CONTRIBUTION OF DATA IN HEALTHCARE SECTORBig Data is a huge volume of both structured andunstructured data thatis so large and difficult to process using the traditional database andsoftware techniques. In the recent times BigData has been widely used in the Healthcare industry to predict and curediseases, to improve the health and quality of life, and to avoid preventabledeaths. As the world’s population continues to grow, the quality of life hasimproved and the healthcare sectors has to transform themselves in order to adaptto the newer models of treatment delivery. Need for Big DataProvidingpatient centric services: Organizations always aims in providingbetter user satisfaction. Big data could be very useful to the patients as theydo not need to carry all their health reports while they go for consultation asthese data could be digitized and stored in a thumb drive or any such devices.
In addition to this, the big data healthcare systems make the job of the doctortoo easier as they need not go through all medical records, but can requestonly a summarized report of the patient’s health records using the analysistools. This saves time and effort of both the patient and the doctor Predictingdiseases earlier: If the health records of a person aremaintained, then it would be easy to judge his current health state and predictany further medical complications that could be caused. So, the doctor would bewell aware of the diseases that may affect the person and therefore he can takepreventive actions by prescribing proper medication to the patient. This willreduce the number of visits to the hospital.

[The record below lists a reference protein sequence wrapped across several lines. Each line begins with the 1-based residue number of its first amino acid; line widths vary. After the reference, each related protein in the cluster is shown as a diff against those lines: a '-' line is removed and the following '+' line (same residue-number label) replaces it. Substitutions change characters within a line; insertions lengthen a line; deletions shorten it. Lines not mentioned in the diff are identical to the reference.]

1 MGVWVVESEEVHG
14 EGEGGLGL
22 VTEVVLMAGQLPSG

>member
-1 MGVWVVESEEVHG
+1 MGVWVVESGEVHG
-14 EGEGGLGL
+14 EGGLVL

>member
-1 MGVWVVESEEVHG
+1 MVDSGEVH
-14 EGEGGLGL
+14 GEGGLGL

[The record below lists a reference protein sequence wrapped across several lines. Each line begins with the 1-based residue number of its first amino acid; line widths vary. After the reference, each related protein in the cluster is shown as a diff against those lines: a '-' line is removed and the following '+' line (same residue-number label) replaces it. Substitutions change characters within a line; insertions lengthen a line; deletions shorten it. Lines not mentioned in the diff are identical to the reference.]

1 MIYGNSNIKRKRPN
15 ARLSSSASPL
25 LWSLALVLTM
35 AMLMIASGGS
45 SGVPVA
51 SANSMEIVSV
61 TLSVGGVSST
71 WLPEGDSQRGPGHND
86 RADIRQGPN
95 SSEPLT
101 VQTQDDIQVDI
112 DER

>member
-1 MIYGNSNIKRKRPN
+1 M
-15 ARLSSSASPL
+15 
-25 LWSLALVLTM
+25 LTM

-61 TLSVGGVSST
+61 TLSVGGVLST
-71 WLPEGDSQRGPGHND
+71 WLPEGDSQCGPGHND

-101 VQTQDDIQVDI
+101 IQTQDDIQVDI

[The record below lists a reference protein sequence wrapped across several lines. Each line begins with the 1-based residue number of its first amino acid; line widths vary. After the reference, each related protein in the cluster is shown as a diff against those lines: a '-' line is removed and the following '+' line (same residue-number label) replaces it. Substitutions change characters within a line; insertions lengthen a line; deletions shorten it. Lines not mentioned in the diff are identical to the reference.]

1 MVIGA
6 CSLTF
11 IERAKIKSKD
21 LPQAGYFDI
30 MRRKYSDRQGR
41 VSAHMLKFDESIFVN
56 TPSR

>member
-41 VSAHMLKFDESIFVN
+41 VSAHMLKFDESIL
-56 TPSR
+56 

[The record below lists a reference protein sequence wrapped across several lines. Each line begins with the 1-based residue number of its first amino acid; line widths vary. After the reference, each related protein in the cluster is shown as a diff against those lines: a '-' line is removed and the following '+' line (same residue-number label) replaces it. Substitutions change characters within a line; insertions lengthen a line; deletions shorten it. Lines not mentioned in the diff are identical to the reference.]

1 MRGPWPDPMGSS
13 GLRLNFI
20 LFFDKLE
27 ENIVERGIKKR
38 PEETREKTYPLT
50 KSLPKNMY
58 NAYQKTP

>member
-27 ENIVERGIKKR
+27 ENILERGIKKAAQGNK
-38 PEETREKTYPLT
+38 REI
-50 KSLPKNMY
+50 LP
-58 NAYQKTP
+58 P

The doctors can also analyse theprevious symptoms of a person and based on the symptoms, he could predict andprevent certain diseases.Providingcustomized treatment: After analysing certain effects of amedicine in a patient’s body, further dosage can be altered. For example, theblood pressure of a person is tracked for a certain period of time and dosageof medicine is calculated for further treatment. This can also help the doctorsto treat other patients who show similar symptoms.Reducing Hospital Readmissions: With the help ofthe Electronic Health Records(EHR), doctors can identify the high riskpatients based on their past history, chart information, etc., the hospitalscan identify at-risk patients and provide the necessary care to reducereadmission rates. Applications of Data in HealthcareElectronic Health Records(EHRs) Electronic Health Records arerecords that contain the details of the patients in the digital format. Every patient has their own digital record which includes theirdemographic, medical history, laboratory test results etc.